A soccer party took place Saturday night at the OC Mix in Costa Mesa and it was called, "The Slammers FC Celebration."

But for Walid and Ziad Khoury it was also known as a dream come true.

The brothers who are the directors of coaching for the elite soccer club, based in Newport Beach, had always wanted a night like Saturday when a reunion of sorts took place intertwined with pride of past accomplishments, acknowledgment of the present talent, and strong confidence for the future.

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There were stories to be told and jokes to laugh about. It was a time to celebrate so much success.

"This was a great way to celebrate the kids we have put into college and for us to talk about the direction we're going for our future," Walid Khoury said. "We started in 1999. We had been with OC United and then we started Slammers. It's been a great ride ever since. We impacted a lot of lives. We started small. We started with four teams and got bigger. We have around 30 teams right now. But it's not about the number of teams that we have, it's about the quality that we have."

Talented soccer players and their families filled the OC Mix, where many received a booklet about the Slammers Celebration.

"Since 2002, Slammers FC have played in 16 national championships and won nine (seven girls, two boys), the latest in 2012," it read on a page inside.

Another statement could be seen on the same page, "Since the Soccer America national youth club rankings began in 2004, Slammers FC has ranked within the top six, six times and is currently ranked No. 5, the highest ranking for a So Cal club."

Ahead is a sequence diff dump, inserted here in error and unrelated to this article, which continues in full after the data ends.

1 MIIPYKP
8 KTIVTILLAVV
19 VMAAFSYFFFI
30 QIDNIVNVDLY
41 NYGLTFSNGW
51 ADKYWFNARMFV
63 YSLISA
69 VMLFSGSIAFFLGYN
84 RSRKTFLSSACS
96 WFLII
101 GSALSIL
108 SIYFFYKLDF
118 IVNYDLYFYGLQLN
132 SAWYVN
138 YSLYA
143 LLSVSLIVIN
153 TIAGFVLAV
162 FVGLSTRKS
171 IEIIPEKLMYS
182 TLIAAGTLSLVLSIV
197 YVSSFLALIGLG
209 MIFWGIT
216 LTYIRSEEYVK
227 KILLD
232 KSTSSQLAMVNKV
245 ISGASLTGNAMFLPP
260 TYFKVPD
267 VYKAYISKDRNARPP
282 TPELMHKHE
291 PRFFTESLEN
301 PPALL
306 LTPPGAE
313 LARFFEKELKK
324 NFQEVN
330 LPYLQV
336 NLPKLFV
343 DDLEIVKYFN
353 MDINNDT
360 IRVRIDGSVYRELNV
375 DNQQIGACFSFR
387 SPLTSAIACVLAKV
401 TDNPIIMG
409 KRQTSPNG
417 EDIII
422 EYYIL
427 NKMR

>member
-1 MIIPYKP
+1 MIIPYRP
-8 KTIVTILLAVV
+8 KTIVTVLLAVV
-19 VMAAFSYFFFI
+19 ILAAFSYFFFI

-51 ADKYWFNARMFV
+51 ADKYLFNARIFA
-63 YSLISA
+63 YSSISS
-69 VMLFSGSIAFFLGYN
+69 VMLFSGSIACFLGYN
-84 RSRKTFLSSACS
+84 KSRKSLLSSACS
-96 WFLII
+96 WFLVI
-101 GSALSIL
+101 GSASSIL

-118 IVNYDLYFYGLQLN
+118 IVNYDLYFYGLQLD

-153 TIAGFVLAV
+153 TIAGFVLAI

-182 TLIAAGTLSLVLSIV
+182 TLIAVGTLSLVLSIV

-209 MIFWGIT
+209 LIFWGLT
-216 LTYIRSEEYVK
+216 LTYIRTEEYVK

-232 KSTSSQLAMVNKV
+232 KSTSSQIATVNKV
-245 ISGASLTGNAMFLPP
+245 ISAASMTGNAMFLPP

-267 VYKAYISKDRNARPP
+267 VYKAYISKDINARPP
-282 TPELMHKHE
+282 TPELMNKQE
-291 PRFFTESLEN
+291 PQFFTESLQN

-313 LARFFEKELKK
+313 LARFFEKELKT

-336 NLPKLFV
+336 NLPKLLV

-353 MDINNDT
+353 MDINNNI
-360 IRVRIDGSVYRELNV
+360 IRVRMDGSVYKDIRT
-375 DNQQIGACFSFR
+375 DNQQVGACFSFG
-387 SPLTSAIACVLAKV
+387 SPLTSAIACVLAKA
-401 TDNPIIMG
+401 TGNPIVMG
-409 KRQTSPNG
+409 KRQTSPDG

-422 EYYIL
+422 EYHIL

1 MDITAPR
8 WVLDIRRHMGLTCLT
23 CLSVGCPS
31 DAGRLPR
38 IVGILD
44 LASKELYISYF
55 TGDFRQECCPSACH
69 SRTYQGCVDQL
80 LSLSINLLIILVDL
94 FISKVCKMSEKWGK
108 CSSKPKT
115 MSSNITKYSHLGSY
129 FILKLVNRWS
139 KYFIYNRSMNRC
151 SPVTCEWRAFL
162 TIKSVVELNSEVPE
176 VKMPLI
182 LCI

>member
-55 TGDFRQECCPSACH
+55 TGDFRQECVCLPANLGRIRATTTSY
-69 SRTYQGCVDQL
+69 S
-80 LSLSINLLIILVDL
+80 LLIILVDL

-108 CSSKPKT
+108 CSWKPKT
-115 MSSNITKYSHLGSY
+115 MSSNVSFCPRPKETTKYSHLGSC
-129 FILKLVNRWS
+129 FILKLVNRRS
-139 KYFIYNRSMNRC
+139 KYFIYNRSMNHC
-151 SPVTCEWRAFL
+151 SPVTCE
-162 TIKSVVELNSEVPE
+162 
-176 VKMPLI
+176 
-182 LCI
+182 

There are so many reasons for that success. Many in the room said the reasons were the Khoury brothers. They trained the players and created a winning atmosphere, many said. And the alumni gave the club even more credibility.

The U.S. women's national team features two Slammers, Christen Press and Whitney Engen.

Cami Levin, also a Slammer alum, starred at Stanford with Press. The Newport Coast native is the captain of the U.S. under-23 women's national team. She showed up Saturday and spoke about her time with the Slammers.

"Just being back here right now and being with players I've been with and seeing all the players and parents, it brings tears to my eyes," Levin said. "This Slammers family has been such a huge part of my life. I grew so much as a person and a soccer player because of them. I know I would never be where I am without them."

Family and relationships appeared to be the theme of Saturday's event, which also featured Jack McBean, a former Slammers player now with the L.A. Galaxy, and Mia Hamm, the soccer great who had been part of the coaching staff at times recently.

"It's not about the trophies and it's not about the championships," Hamm told those in attendance. "Life is about the relationships."

McBean, who grew up in Newport Beach and played at Corona del Mar High, expressed gratefulness for Slammers and coaches like George Larsen.

Larsen, the Slammers boys' director and the Corona del Mar High boys' soccer coach, referred to part of the club's philosophy as a "simple formula."

"We're in the soccer and competition business, and that's the main focus for other clubs," Larsen said. "The difference with our club, it's always been about the people and the relationships. That's what separates our culture from others."

Danesha Adams, the former UCLA standout who helped lead Slammers to two state championships, also spoke and talked about how Slammers gave her a strong competitive fire. Like all of the speakers, she thanked the Khoury brothers for teaching her so much about the game.

The Khoury brothers talked about sacrifice and paying the price to be among the elite. The younger players earn their spot on the club and the older players become a part of the Slammers via recruiting or selection, Cheyne Gordon, a Slammers coach said.

He said the coaches demand great effort from their players.